It's a case here of ordering; of what comes first and what is derived, or whether everything happens at once. If the primordial ground of art is posited as bodily experience (as John has above) then the discursive subject is transcendental to this embodiment i.e. derived from it. This is related to Kantian logic.

If on the other hand the primordial ground of art is posited as a coincidence of the discursive subject and bodily experience (as I have above) then an immanent feedback loop is the result. This is related to Husserl's phenomenology.

But there is another option, and that is to posit that the primordial ground of art is the work of art itself; that the artwork is an ontological category independent of what we as viewers, readers, or hearers may say or feel; and, using the basis of the self-positing of the created, independent too of the creator/artist.

This third option is the Deleuzio-Guattarian one, as laid out in "Percept, Affect, and Concept", Chapter 7 of their 'What is Philosophy'.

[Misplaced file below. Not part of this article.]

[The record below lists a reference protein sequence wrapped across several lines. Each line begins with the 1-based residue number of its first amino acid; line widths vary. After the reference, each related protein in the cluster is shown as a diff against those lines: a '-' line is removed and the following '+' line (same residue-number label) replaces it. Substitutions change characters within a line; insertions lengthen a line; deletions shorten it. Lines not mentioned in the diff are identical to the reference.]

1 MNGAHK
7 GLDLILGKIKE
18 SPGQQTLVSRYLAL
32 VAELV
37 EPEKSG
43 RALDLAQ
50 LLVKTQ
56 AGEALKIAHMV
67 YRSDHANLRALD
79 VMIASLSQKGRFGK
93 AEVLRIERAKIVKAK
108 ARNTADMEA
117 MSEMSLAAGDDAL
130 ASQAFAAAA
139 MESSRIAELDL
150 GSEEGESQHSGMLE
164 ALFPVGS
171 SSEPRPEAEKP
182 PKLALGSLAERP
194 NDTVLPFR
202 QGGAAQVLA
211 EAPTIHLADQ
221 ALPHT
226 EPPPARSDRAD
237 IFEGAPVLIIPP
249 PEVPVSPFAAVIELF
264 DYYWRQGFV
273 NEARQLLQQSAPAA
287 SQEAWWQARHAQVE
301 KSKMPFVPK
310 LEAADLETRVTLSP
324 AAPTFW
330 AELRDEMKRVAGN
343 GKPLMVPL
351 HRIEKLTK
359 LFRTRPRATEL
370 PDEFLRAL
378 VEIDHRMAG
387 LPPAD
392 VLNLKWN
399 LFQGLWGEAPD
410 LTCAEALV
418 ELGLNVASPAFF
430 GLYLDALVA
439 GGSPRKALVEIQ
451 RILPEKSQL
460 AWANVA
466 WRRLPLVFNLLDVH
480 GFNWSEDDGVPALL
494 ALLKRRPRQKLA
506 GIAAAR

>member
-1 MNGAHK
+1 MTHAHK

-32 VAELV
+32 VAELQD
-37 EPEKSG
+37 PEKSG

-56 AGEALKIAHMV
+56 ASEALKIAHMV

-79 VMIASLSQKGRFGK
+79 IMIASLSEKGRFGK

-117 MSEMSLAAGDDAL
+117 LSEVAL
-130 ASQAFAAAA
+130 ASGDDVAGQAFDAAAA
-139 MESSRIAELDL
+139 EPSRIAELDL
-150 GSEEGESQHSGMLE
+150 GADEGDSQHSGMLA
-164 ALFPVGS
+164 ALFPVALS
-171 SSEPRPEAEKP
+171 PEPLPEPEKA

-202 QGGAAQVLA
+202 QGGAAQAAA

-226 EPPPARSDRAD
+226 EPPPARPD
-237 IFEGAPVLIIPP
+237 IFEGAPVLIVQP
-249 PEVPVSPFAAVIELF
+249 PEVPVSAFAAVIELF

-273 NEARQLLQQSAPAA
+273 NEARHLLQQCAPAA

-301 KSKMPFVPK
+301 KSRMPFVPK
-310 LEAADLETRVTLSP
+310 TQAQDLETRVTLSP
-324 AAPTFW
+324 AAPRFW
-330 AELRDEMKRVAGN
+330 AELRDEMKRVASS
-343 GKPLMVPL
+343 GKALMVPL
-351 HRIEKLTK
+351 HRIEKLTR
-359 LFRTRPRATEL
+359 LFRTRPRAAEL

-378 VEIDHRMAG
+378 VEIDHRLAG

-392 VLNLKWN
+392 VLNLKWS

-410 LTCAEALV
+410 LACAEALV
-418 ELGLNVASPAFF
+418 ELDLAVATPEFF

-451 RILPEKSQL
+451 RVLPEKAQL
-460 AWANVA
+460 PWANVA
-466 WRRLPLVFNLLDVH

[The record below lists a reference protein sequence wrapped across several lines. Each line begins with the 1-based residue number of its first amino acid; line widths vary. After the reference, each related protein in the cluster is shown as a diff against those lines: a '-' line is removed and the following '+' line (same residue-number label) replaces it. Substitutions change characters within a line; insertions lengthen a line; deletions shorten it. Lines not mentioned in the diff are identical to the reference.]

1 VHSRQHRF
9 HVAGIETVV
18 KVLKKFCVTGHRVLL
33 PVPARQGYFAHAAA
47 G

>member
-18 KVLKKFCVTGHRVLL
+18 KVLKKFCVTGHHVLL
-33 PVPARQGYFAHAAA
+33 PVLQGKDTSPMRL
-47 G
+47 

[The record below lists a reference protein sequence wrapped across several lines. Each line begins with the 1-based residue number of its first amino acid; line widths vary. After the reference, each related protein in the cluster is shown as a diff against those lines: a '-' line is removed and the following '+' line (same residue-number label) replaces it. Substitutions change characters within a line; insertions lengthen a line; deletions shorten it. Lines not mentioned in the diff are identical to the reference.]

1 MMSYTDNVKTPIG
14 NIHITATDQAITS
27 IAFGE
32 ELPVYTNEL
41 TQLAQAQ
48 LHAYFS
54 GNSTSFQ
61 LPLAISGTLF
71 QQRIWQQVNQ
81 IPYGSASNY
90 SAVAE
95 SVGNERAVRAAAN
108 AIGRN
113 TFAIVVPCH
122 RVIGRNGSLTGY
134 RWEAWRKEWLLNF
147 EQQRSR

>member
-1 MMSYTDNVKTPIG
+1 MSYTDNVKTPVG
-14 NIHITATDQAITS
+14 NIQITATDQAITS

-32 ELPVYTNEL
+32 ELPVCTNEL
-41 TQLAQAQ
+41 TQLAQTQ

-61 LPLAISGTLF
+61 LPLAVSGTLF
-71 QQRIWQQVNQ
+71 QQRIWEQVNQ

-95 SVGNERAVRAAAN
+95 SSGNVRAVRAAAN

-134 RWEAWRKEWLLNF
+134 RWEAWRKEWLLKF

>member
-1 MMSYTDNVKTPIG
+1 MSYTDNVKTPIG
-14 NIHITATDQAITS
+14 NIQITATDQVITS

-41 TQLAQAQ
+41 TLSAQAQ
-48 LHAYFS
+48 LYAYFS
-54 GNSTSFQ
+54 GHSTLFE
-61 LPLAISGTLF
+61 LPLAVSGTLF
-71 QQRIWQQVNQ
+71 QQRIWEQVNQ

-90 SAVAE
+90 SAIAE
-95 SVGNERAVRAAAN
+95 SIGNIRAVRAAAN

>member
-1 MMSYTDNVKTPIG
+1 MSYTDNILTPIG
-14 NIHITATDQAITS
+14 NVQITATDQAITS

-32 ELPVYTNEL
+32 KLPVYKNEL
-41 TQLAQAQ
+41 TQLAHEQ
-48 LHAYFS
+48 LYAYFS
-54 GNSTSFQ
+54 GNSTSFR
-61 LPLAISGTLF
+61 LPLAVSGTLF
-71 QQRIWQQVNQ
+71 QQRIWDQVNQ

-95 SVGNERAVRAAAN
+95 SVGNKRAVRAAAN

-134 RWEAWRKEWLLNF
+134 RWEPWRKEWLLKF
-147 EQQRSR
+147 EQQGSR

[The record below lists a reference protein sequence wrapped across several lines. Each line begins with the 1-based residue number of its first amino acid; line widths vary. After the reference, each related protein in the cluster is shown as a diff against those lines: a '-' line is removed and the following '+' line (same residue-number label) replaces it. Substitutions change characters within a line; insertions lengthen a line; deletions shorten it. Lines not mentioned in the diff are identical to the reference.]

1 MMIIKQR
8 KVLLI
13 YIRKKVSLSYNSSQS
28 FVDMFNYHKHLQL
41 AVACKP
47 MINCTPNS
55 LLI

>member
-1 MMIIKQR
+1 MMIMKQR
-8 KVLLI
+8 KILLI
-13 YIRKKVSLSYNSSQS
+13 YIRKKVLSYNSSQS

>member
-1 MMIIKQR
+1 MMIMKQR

Given the nature of the marketing machine and the critical commentaries I would hazard a guess that Mr Arps might quite fancy this option

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Kate Linzey, 5:05 p.m. 21 October, 2010

Nothing kills a conversation more effectively than dragging D&G out of the closet?!

Doesn't the humour of Todoli's statement come from his strange conjunction of Wagner and Joyce? I read it as an attempt to explain how the argument rolls up with "the whole is bigger than the sum of its parts."

Surely Joyce/Duchamp/Flux/Pop critiqued the bombastic 'high' culture of Wagner (Romanticism and alchemy).

We don't need to ask whether Arps' work is art - of course it is. Rather I end up questioning whether it isn't an intentionally nostalgic repetition of the 'is it art' discourse of the 20thC. And thus, to confuse myself and agree with Todoli, Arps has cleverly revived 19thC eclecticism: rather than being radical or confrontational, the siting of 'everyday' and profane objects in a white gallery is used as a 'style.' And contrary to the original intention of the 'life to art' polemic, as a style the everyday has been contrived to reflect something spiritual/meaningful... even if such meaningfulness maintains (post-modern) reflexive irony... what could be more profound than screwed up paper (channeling Dane Mitchell)?